In 1920, not long after the Great War, a little-known agitator gave a speech in Munich on the topic, "Why Are We Anti-Semites?" The speaker concluded that it was important to prevent Germany “from suffering a death by crucifixion."
Of course this agitator became quite well known—it was Adolf Hitler—and we know what his antisemitism led to.
Sarah's Key is culled from a popular novel (by Tatiana de Rosnay)
set during the Holocaust and the Nazi occupation of France. The main
character, an American magazine writer (Kristin Scott Thomas) living
in Paris, discovers that her husband's family acquired their home after
the Jews who once lived there were sent to an abandoned stadium, where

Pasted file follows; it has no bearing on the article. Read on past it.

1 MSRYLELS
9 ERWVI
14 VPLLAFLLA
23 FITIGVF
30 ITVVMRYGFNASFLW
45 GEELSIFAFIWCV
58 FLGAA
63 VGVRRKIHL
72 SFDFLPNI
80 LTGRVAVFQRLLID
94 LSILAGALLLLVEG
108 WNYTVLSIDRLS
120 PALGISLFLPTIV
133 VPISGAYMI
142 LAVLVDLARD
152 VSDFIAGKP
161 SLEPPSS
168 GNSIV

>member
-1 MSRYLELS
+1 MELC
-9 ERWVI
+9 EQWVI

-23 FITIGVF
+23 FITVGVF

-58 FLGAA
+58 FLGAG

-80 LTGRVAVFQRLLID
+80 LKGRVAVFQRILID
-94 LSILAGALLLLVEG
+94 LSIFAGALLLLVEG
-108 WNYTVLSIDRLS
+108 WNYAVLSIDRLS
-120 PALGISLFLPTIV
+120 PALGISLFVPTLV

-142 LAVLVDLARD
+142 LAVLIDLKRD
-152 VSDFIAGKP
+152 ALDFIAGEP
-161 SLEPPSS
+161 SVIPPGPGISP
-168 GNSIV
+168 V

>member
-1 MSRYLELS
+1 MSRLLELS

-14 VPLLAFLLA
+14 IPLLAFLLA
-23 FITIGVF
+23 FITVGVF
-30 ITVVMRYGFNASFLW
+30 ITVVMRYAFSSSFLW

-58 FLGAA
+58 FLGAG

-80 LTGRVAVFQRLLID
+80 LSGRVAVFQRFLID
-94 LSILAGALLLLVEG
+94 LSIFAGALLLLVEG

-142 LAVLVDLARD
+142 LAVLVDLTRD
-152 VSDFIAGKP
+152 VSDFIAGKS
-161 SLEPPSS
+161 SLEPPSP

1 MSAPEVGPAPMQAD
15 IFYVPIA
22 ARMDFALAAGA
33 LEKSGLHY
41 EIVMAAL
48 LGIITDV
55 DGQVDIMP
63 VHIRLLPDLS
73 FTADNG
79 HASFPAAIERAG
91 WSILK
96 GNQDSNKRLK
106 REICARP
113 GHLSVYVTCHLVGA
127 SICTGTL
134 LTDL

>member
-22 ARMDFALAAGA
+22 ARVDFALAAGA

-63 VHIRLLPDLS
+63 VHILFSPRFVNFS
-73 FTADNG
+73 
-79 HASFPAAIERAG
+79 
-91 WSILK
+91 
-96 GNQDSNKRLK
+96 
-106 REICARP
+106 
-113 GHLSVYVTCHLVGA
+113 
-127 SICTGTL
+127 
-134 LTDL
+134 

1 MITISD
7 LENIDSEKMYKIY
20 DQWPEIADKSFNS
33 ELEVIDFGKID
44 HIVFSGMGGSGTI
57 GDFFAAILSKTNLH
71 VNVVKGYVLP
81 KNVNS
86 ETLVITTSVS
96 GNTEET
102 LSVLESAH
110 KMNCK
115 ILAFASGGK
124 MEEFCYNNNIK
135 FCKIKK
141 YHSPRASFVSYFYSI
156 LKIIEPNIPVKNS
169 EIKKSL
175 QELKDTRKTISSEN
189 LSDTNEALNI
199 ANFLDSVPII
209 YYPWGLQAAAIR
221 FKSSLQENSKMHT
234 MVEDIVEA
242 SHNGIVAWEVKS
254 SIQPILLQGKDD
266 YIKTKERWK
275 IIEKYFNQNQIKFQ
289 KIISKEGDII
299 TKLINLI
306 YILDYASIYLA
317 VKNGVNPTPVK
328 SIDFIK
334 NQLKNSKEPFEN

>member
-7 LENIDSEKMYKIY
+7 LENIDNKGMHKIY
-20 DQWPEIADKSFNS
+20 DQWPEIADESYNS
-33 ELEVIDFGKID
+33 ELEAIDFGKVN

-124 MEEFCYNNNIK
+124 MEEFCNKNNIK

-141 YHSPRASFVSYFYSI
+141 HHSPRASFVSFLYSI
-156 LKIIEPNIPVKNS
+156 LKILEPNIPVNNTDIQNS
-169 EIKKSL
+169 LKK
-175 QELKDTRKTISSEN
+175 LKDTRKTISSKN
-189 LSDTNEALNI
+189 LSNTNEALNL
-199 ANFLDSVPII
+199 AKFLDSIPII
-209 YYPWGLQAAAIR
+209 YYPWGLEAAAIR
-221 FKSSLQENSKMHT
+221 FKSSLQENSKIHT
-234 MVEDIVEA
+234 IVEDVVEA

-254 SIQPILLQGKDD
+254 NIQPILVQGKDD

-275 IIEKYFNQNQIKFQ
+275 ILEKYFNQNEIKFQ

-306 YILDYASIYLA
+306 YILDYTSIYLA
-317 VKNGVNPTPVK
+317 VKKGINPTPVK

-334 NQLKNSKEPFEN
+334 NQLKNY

they endured three hellish days before the Nazis transported them to the
Zachary Braiterman challenges a well-subscribed theory about the delay in the expression of post-Holocaust thought and the onset of dialogue. Often understood as a kind of post-traumatic stress response, the near quarter-century of silence is due more to "discursive factors" than the "psychologism" of shock, Braiterman proposes.
On a wall of the U.S. Holocaust Memorial Museum in Washington, D.C., is a quotation from Israeli historian Yahuda Bauer: "Thou shalt not be a victim. Thou shalt not be a perpetrator. Above all, thou shalt not be a bystander." At first glance, the "above all" is problematic. Why is it not better to be a passive witness to evil than an active agent?